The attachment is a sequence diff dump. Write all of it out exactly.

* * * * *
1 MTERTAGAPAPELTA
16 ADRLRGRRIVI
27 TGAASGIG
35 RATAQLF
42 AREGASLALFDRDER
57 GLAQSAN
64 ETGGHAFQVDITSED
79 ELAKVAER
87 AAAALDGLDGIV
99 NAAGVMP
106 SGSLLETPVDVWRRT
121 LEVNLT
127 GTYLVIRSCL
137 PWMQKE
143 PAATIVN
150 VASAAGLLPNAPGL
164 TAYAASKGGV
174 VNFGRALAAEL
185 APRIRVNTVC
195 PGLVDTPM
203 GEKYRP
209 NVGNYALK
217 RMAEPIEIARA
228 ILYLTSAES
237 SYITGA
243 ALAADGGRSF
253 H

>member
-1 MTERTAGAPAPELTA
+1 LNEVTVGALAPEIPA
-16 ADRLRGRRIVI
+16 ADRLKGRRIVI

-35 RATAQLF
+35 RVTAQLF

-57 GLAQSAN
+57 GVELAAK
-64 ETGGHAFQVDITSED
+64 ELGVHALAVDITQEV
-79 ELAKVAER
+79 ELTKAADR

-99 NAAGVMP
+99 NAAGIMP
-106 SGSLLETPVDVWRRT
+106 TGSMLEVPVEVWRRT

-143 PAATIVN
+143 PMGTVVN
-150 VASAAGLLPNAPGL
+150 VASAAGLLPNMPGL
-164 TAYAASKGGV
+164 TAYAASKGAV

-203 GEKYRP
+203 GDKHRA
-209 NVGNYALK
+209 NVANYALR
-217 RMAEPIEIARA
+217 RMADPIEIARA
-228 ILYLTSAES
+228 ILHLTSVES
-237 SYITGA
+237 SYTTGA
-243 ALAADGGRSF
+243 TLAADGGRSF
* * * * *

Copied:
1 MTERTAGAPAPELTA
16 ADRLRGRRIVI
27 TGAASGIG
35 RATAQLF
42 AREGASLALFDRDER
57 GLAQSAN
64 ETGGHAFQVDITSED
79 ELAKVAER
87 AAAALDGLDGIV
99 NAAGVMP
106 SGSLLETPVDVWRRT
121 LEVNLT
127 GTYLVIRSCL
137 PWMQKE
143 PAATIVN
150 VASAAGLLPNAPGL
164 TAYAASKGGV
174 VNFGRALAAEL
185 APRIRVNTVC
195 PGLVDTPM
203 GEKYRP
209 NVGNYALK
217 RMAEPIEIARA
228 ILYLTSAES
237 SYITGA
243 ALAADGGRSF
253 H

>member
-1 MTERTAGAPAPELTA
+1 LNEVTVGALAPEIPA
-16 ADRLRGRRIVI
+16 ADRLKGRRIVI

-35 RATAQLF
+35 RVTAQLF

-57 GLAQSAN
+57 GVELAAK
-64 ETGGHAFQVDITSED
+64 ELGVHALAVDITQEV
-79 ELAKVAER
+79 ELTKAADR

-99 NAAGVMP
+99 NAAGIMP
-106 SGSLLETPVDVWRRT
+106 TGSMLEVPVEVWRRT

-143 PAATIVN
+143 PMGTVVN
-150 VASAAGLLPNAPGL
+150 VASAAGLLPNMPGL
-164 TAYAASKGGV
+164 TAYAASKGAV

-203 GEKYRP
+203 GDKHRA
-209 NVGNYALK
+209 NVANYALR
-217 RMAEPIEIARA
+217 RMADPIEIARA
-228 ILYLTSAES
+228 ILHLTSVES
-237 SYITGA
+237 SYTTGA
-243 ALAADGGRSF
+243 TLAADGGRSF